To make special runs like a melee run possible, Nuclear Throne has “mutations” that take place when you collect enough experience points, or rads. Mutations grant abilities such as damaging enemies that touch you, regenerating ammo or health upon killing an enemy, or an additional four hit points. Each ability has its uses and some abilities I thought to be useless turned out to be incredibly important to a successful run. I highly suggest watching some YouTube videos on the game to see what type of builds work for your play style.
Just the fact that Nuclear Throne has these build options is a testament to its hidden depth. At first, I thought the game was a simple matter of kill enemies, get more health power-ups, and try not to die. Over time I realized how different combinations of mutations could really change the game entirely. On one play through, for instance, I finished a handful of levels without firing a weapon or swinging a melee weapon. On another run, I went for movement abilities and became an untouchable ninja of death and chaos.
Nuclear Throne plays by its own rules and they’re for the player to find out. Some enemies explode upon death, killing you instantly if you’re too close. Other enemies play dead and pop up at the last minute to end your run in a flash. These rules also apply to the diversified roster of player characters. The large roster of mutants means you’ll have plenty of choices and each one can pull off useful abilities. Crystal, who starts with higher health than the other mutants and can turn into a crystal that deflects bullets for a short time, is a great starter character. Other characters like Melting are for the more hardcore as it doesn’t have as many hit points but can make corpses explode and gains XP at a faster rate.
There’s a great sense of style in Nuclear Throne and its one that gets realized to the fullest degree. Every enemy and asset feels like it belongs in whatever world you’re playing in, whether it’s a desert, an icy tundra, or a pyramid cyclops’ mansion. The only time the game felt iffy was when it slowed down during massive explosions. These momentary slowdowns felt awful in a game that requires precision and control at every turn. Luckily, they never seemed to be a problem when I was mid-run and were never responsible for a death. Nuclear Throne is a tough but fair roguelike, that much is true. My other odd gripe with the PS4 version is the pause menu. The pause menu defaults to the main menu button as the button you’d press if you were to press X. Typically if I pause mid-run it’s because I needed to answer a call or let someone in. If I didn’t remember to move the cursor to “Continue” I would accidently hit X and be sent back to the main menu without any “Are you sure you want to quit?” text boxes. It’s an odd thing to complain about in 2016 but it happened on several occasions.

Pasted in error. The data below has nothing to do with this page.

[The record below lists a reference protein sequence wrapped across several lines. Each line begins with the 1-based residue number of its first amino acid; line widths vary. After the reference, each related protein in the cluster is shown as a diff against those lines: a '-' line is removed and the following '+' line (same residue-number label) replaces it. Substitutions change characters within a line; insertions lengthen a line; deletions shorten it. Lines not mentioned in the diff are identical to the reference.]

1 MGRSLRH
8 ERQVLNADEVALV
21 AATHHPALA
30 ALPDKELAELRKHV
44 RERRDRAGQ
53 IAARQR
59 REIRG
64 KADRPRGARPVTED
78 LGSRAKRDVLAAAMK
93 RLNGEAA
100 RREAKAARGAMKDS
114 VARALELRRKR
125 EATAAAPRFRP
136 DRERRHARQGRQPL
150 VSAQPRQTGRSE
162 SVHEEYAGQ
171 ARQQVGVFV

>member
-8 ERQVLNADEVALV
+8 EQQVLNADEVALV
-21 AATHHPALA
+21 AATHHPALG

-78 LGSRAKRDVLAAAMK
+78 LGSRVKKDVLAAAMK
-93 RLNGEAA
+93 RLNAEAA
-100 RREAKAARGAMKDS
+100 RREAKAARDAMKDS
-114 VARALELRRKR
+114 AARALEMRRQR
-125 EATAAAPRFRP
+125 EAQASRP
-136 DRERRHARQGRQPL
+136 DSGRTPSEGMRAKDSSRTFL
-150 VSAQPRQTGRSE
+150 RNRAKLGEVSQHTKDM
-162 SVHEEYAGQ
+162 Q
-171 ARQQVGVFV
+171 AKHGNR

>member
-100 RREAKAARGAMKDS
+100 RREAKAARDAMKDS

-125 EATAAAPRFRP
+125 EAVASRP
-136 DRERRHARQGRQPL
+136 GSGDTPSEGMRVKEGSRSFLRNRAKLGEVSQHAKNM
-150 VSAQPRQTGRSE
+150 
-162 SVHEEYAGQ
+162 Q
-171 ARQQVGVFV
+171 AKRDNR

I had a lot of fun learning the ins and outs of each character and weapon and, like a good fighting game, I found the character I’m going to stick with. I played many hours of Nuclear Throne and I expect it to be the game I come back to the most in 2016. Nuclear Throne knows what it is and makes no bones about it. It’s a difficult, stylized roguelike with a clear vision of what it’s trying to achieve. Everything from the unique art style to the tough-as-nails gameplay makes it a rollercoaster of emotions whether you’re playing it for 15 minutes or 15 hours.